Sex-Specific Genetic Susceptibility to Adverse Neurodevelopmental Outcome in Offspring of Pregnancies at Risk of Early Preterm DeliveryFunding The project described was supported by grants from the Eunice Kennedy Shriver National Institute of Child Health and Human Development and the National Institute of Neurological Disorders and Stroke (HD27869, HD34208, HD34116, HD40544, HD27915, HD34136, HD21414, HD27917, HD27860, HD40560, HD40545, HD40485, HD40500, HD27905, HD27861, HD34122, HD40512, HD53907, HD34210, HD21410, HD36801, HD19897, and MO1-RR-000080). Comments and views of the authors do not necessarily represent the views of the NIH.
04 November 2018
27 December 2018
07 February 2019 (online)
Objective To evaluate sex-specific genetic susceptibility to adverse neurodevelopmental outcome (ANO, defined as cerebral palsy [CP], mental, or psychomotor delay) at risk for early preterm birth (EPTB, < 32 weeks).
Study Design Secondary case–control analysis of a trial of magnesium sulfate (MgSO4) before anticipated EPTB for CP prevention. Cases are infants who died by the age of 1 year or developed ANO. Controls, matched by maternal race and infant sex, were neurodevelopmentally normal survivors. Neonatal DNA was evaluated for 80 polymorphisms in inflammation, coagulation, vasoregulation, excitotoxicity, and oxidative stress pathways using Taqman assays. The primary outcome for this analysis was sex-specific ANO susceptibility. Conditional logistic regression estimated each polymorphism's odds ratio (OR) by sex stratum, adjusting for gestational age, maternal education, and MgSO4-corticosteroid exposures. Holm–Bonferroni corrections, adjusting for multiple comparisons (p < 7.3 × 10−4), accounted for linkage disequilibrium between markers.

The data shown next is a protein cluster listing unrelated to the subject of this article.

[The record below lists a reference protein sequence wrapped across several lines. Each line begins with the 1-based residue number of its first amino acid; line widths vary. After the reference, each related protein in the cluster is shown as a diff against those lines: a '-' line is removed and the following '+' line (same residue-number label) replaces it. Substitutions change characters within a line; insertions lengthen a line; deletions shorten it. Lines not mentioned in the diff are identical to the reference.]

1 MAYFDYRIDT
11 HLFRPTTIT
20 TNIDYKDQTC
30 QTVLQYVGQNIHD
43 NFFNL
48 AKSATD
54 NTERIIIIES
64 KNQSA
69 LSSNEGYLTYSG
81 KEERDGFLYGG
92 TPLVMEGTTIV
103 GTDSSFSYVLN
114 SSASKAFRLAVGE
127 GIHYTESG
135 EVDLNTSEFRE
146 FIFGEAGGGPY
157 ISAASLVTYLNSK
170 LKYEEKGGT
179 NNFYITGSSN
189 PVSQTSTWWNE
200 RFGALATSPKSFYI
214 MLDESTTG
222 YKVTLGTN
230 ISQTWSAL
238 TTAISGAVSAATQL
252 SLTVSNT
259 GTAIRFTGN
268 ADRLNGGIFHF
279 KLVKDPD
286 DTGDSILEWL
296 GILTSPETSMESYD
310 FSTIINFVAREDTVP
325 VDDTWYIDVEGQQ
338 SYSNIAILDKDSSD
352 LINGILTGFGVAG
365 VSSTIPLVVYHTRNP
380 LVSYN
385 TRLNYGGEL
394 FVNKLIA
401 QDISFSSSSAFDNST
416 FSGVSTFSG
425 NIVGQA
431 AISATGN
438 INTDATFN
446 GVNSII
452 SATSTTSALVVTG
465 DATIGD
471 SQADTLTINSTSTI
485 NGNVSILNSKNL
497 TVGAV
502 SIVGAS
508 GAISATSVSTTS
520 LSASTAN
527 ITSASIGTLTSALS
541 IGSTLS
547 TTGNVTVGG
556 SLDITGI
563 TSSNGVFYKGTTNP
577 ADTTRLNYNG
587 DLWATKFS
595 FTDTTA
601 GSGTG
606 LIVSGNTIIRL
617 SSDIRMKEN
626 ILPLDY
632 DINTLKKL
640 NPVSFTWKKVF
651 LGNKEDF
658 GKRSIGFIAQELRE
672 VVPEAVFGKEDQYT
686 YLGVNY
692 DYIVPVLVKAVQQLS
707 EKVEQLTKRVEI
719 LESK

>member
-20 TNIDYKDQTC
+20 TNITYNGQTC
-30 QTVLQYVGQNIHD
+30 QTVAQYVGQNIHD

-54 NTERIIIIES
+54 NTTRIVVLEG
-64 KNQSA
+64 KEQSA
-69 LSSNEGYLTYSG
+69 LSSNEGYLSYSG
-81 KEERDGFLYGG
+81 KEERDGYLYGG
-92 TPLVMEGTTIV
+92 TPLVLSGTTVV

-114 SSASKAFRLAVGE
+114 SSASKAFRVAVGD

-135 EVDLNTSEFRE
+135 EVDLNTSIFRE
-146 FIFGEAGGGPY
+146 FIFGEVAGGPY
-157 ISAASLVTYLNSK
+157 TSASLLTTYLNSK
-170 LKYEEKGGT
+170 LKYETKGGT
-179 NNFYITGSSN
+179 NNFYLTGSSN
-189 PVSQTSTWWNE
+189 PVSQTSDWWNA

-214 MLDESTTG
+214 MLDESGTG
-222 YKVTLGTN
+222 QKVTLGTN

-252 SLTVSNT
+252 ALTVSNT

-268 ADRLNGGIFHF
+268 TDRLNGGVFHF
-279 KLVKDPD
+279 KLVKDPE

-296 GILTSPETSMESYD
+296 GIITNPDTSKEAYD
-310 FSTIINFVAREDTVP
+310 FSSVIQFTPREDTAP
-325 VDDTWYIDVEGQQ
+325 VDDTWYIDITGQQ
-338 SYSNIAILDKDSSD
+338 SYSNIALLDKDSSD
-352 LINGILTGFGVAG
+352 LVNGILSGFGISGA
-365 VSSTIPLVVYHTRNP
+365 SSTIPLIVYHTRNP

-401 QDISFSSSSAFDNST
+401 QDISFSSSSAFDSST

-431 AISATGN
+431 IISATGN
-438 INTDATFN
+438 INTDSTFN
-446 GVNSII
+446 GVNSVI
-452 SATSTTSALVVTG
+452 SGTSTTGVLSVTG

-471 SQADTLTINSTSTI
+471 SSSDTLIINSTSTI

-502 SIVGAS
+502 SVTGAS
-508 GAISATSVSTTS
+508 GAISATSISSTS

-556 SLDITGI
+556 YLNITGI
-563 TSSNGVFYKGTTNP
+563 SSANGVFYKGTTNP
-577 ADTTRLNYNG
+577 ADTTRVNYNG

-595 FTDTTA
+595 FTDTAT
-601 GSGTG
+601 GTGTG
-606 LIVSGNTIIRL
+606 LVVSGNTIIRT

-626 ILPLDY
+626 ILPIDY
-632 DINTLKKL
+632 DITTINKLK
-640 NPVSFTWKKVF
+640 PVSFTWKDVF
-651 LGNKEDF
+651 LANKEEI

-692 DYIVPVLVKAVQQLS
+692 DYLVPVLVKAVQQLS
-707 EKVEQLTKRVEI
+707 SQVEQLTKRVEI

Results Analysis included 211 cases (134 males; 77 females) and 213 controls (130 males; 83 females). An interleukin-6 (IL6) polymorphism (rs2069840) was associated with ANO in females (OR: 2.6, 95% confidence interval [CI]: 1.5–4.7; p = 0.001), but not in males (OR: 0.8, 95% CI: 0.5–1.2; p = 0.33). The sex-specific effect difference was significant (p = 7.0 × 10−4) and was unaffected by MgSO4 exposure. No other gene–sex associations were significant.
Conclusion An IL6 gene locus may confer susceptibility to ANO in females, but not males, after EPTB.
Keywordsgenetic - interleukin-6 - neurodevelopmental delay - preterm birth - polymorphisms - sex - single-nucleotide polymorphisms
This study was presented at the 33th Annual Meeting of the Society for Maternal–Fetal Medicine, San Francisco, CA, February 11–16, 2013.
All authors have made substantial contributions to conception and design, acquisition of data, or analysis and interpretation of data; drafting and revising the article critically for important intellectual content; and approving of the final version of the article submitted.
* The other members of the Eunice Kennedy Shriver National Institute of Child Health and Human Development (NICHD) Maternal-Fetal Medicine Units Network are listed in Appendix A.
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